The purpose of this study was to evaluate the validity of two different measures of physical activity under normal living conditions. The 24-hour physical activity diary method (24 HD) and accelerometer (Lifecorder) were analyzed. Total daily energy expenditure (TDEE) and daily varia tion of energy expenditure (EE) were compared employing the two measures in conjunction with the minute-by-minute heart rate method (Flex HR) in middle-aged people with a mean age of 57.9 yr (N =17), and in young people (college students) with a mean age of 23.5 yr (N=11) . The TDEE as measured by the 24HD and Lifecorder was 2576.4±514.7kcal·d-1 and 1973.1±290.2kcal·d-1 respectively. The TDEE as measured by the Flex HR method was 2718.3±625.5kcal·d-1. The TDEE as measured by the Lifecorder method was significantly lower than that of the Flex HR method (p<0.01), The correlation coefficient (r) for the 24 HD and FlexHR measured values for TDEE (kcal/day) was 0.64 (p<0.01), and that for Lifecorder and Flex HR was 0.38. The daily variation of energy expenditure pattern measured by Lifecorder was similar to that of the Flex HR ; 24 HD measurements, on the other hand, were slightly lower than Flex HR measurements during the afternoon period. The 24 HD method was reasonably accurate in the testing. The daily variation of energy expenditure measured pattern by Lifecorder was similar to that of the Flex HR method ; but the fact that the TDEE results were underestimated suggests that the Lifecorder method has merit in the measurement of daily activity patterns. It follows from this that to improve measurement of the TDEE, it is necessary to modify the Lifecorder method of calculating the algorithm,
The purpose of this study was to clarify the interaction between environmental and genetic factors on bone. Using an ultrasound bone densitometer, the stiffness of calcaneus was measured in 52 postmenopausal Japanese women. The VDR gene polymorphism was defined by PCR-RFLP using the endonuclease BsmI. Daily walking steps as a physical activity was measured in these subjects with a pedometer for 7 days and calculated as walking steps per day. Simple regression analysis showed that stiffness was significantly correlated with age, years since menopause, weight, and walking steps. There was no significant association between BsmI VDR genotypes and stiffness. The association between VDR genotypes and stiffness was analyzed in high and low walking steps groups (HW. LW) separated by the mean walking steps in each genotype and we found that VDR genotype had the most significant effect on stiffness (p< 0.01) as indicated by using two-factors (VDR genotypes × walking steps) mixed design analysis of covariance (ANCOVA) with the age, years since menopause and weight as covariates. A significant interaction of VDR genotype with walking steps was also observed (p 0.01) . Stiffness of HW was significantly higher than that of LW in both genotypes (Bb: p<0.01, bb: p<0.05) . Our findings showed that the correlation of walking steps with stiffness by simple regression analysis varied with VDR genotypes, but that the slope in Bb did not differ significantly from that in bb and this result did not change after adjustment for age, years since menopause and weight. From now on, further investigations will be needed to clarify the interaction between VDR genotypes and environmental factors in an effect on stiffness.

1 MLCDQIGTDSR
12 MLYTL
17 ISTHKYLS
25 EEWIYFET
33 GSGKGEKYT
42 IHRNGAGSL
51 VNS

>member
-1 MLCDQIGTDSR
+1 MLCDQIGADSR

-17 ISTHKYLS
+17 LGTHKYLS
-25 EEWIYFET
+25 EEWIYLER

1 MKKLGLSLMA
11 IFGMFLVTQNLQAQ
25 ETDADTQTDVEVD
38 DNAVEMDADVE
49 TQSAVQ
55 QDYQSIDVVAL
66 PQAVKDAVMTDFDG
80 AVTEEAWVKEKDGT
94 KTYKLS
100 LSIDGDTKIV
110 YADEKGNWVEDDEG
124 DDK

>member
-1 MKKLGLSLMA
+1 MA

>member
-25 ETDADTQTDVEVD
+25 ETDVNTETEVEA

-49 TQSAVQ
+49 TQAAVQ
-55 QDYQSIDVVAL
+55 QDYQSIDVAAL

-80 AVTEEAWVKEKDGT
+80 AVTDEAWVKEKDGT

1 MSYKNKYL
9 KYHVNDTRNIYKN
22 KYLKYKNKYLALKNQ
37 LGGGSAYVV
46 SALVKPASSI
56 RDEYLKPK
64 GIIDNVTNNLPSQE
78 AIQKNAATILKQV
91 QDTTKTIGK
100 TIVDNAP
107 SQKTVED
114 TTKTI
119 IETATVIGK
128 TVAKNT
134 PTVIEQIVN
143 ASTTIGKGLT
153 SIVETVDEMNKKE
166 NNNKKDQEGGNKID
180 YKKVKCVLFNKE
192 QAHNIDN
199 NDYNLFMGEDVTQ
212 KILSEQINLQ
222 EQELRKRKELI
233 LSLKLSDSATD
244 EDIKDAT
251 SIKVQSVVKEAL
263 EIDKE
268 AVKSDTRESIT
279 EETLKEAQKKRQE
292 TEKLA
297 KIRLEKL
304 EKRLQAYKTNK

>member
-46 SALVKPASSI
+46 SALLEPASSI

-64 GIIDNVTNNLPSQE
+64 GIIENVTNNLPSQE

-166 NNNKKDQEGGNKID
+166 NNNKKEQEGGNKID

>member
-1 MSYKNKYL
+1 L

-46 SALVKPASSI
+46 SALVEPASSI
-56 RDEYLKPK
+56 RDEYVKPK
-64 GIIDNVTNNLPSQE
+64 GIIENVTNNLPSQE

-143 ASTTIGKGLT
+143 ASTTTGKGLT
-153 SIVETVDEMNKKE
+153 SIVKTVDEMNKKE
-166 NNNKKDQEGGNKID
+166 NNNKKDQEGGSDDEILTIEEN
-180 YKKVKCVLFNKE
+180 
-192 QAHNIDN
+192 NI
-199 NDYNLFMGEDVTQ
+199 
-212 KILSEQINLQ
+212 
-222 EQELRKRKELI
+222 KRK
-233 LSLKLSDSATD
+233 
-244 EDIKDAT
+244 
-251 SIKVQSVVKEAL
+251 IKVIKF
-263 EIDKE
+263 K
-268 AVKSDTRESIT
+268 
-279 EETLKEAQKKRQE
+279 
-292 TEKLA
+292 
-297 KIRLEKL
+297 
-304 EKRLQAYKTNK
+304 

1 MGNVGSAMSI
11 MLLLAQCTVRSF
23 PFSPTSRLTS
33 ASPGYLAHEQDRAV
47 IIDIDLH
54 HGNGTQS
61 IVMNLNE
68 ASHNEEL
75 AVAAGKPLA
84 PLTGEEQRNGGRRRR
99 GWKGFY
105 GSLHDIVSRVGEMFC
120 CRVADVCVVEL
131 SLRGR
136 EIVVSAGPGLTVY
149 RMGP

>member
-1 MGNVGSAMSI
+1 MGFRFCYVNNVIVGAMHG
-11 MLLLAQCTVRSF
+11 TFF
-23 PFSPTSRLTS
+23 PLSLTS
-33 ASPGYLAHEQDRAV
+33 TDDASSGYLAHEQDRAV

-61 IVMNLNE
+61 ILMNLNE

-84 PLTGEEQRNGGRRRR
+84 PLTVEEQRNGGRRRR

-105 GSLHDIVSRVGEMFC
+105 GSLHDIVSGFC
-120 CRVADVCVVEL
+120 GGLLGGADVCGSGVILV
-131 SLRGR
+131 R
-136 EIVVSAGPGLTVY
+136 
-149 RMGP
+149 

The present study was aimed to survey the relation between habitual exercise and the quality of nocturnal sleep. Questionnaires on exercise behavior and sleep were given to 452 male and female university students. The questionnaires included such questions as; on their habitual exercise, the kind of exercise, duration and frequency of doing the exercise, the period of continuation, rating of perceived exertion (RPE) and subjective feeling of their exercise load for health (heavy, suitable, light) . TMIN Life Habits Inventory were conducted to ascertain the quality of sleep. The results of all the students showed that they were more likely to experience insufficient asleep period (64.6%), were not refreshed in the morning (40.0%), found unbearable daytime napping (38.5%) . The student group with habitual exercise (n=237) showed significant “more easily fall asleep” (p<0.05) and “more insufficient asleep period” (p<0.05) tendencies than the group without habitual exercise. Further, three groups divided by their subjective feeling toward their exercise load showed some significantly different quality of sleep. The students who felt that their habitual exercise was “suitable” or “light” showed better sleep, with reference to frequency of mid-sleep awakening and deepness of sleep, as compared with students who felt that their exercise was “heavy” (p<0.05) . These results indicate that suitable or light habitual exercise might facilitate better quality of sleep, while heavy exercise which strongly activate the sympathetic nervous system, pose a risk to disrupt sleep.